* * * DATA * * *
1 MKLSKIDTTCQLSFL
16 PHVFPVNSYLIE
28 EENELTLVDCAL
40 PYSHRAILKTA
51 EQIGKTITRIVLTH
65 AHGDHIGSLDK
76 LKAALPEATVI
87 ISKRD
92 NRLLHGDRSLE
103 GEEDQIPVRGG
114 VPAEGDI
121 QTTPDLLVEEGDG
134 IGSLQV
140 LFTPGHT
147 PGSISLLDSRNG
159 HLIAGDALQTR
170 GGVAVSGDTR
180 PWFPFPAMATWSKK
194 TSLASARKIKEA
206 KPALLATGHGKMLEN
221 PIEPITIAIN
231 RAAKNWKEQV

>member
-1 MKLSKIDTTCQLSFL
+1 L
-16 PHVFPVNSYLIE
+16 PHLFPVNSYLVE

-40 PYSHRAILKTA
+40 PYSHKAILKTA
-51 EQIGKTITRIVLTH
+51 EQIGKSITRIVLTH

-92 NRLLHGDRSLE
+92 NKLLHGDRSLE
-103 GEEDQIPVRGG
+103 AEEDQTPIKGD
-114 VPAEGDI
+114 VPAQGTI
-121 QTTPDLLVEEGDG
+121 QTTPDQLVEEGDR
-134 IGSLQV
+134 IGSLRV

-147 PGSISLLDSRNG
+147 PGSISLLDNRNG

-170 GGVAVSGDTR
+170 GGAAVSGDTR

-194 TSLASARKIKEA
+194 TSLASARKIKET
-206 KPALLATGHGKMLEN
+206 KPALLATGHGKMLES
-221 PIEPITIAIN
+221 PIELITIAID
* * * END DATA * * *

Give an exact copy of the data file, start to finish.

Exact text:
1 MKLSKIDTTCQLSFL
16 PHVFPVNSYLIE
28 EENELTLVDCAL
40 PYSHRAILKTA
51 EQIGKTITRIVLTH
65 AHGDHIGSLDK
76 LKAALPEATVI
87 ISKRD
92 NRLLHGDRSLE
103 GEEDQIPVRGG
114 VPAEGDI
121 QTTPDLLVEEGDG
134 IGSLQV
140 LFTPGHT
147 PGSISLLDSRNG
159 HLIAGDALQTR
170 GGVAVSGDTR
180 PWFPFPAMATWSKK
194 TSLASARKIKEA
206 KPALLATGHGKMLEN
221 PIEPITIAIN
231 RAAKNWKEQV

>member
-1 MKLSKIDTTCQLSFL
+1 L
-16 PHVFPVNSYLIE
+16 PHLFPVNSYLVE

-40 PYSHRAILKTA
+40 PYSHKAILKTA
-51 EQIGKTITRIVLTH
+51 EQIGKSITRIVLTH

-92 NRLLHGDRSLE
+92 NKLLHGDRSLE
-103 GEEDQIPVRGG
+103 AEEDQTPIKGD
-114 VPAEGDI
+114 VPAQGTI
-121 QTTPDLLVEEGDG
+121 QTTPDQLVEEGDR
-134 IGSLQV
+134 IGSLRV

-147 PGSISLLDSRNG
+147 PGSISLLDNRNG

-170 GGVAVSGDTR
+170 GGAAVSGDTR

-194 TSLASARKIKEA
+194 TSLASARKIKET
-206 KPALLATGHGKMLEN
+206 KPALLATGHGKMLES
-221 PIEPITIAIN
+221 PIELITIAID